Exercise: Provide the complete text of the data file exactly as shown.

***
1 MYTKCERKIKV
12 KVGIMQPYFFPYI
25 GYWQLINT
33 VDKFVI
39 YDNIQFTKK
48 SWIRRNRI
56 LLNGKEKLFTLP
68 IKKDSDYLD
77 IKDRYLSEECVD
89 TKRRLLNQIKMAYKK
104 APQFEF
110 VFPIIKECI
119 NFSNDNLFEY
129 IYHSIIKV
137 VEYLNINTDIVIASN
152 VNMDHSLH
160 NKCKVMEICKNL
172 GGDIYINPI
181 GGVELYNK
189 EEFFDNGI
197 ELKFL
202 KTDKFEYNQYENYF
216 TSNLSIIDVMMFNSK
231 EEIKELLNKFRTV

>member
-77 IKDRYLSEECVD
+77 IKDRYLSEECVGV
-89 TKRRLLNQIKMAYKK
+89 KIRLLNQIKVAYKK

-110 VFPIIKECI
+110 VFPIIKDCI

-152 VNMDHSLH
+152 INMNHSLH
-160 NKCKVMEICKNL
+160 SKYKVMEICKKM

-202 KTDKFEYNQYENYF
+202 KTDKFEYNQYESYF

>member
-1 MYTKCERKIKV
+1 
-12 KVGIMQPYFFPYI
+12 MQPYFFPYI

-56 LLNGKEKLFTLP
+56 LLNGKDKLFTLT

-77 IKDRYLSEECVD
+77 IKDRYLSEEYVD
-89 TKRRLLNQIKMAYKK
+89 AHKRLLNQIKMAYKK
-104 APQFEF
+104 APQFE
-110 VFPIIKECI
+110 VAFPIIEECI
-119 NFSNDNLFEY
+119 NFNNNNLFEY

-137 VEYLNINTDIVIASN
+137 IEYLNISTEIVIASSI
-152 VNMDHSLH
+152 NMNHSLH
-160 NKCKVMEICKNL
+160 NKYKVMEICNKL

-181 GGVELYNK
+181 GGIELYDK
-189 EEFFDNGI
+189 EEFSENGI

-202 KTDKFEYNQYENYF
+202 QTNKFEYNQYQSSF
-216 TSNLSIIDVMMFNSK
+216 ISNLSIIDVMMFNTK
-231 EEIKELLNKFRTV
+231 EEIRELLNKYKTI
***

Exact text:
1 MYTKCERKIKV
12 KVGIMQPYFFPYI
25 GYWQLINT
33 VDKFVI
39 YDNIQFTKK
48 SWIRRNRI
56 LLNGKEKLFTLP
68 IKKDSDYLD
77 IKDRYLSEECVD
89 TKRRLLNQIKMAYKK
104 APQFEF
110 VFPIIKECI
119 NFSNDNLFEY
129 IYHSIIKV
137 VEYLNINTDIVIASN
152 VNMDHSLH
160 NKCKVMEICKNL
172 GGDIYINPI
181 GGVELYNK
189 EEFFDNGI
197 ELKFL
202 KTDKFEYNQYENYF
216 TSNLSIIDVMMFNSK
231 EEIKELLNKFRTV

>member
-77 IKDRYLSEECVD
+77 IKDRYLSEECVGV
-89 TKRRLLNQIKMAYKK
+89 KIRLLNQIKVAYKK

-110 VFPIIKECI
+110 VFPIIKDCI

-152 VNMDHSLH
+152 INMNHSLH
-160 NKCKVMEICKNL
+160 SKYKVMEICKKM

-202 KTDKFEYNQYENYF
+202 KTDKFEYNQYESYF

>member
-1 MYTKCERKIKV
+1 
-12 KVGIMQPYFFPYI
+12 MQPYFFPYI

-56 LLNGKEKLFTLP
+56 LLNGKDKLFTLT

-77 IKDRYLSEECVD
+77 IKDRYLSEEYVD
-89 TKRRLLNQIKMAYKK
+89 AHKRLLNQIKMAYKK
-104 APQFEF
+104 APQFE
-110 VFPIIKECI
+110 VAFPIIEECI
-119 NFSNDNLFEY
+119 NFNNNNLFEY

-137 VEYLNINTDIVIASN
+137 IEYLNISTEIVIASSI
-152 VNMDHSLH
+152 NMNHSLH
-160 NKCKVMEICKNL
+160 NKYKVMEICNKL

-181 GGVELYNK
+181 GGIELYDK
-189 EEFFDNGI
+189 EEFSENGI

-202 KTDKFEYNQYENYF
+202 QTNKFEYNQYQSSF
-216 TSNLSIIDVMMFNSK
+216 ISNLSIIDVMMFNTK
-231 EEIKELLNKFRTV
+231 EEIRELLNKYKTI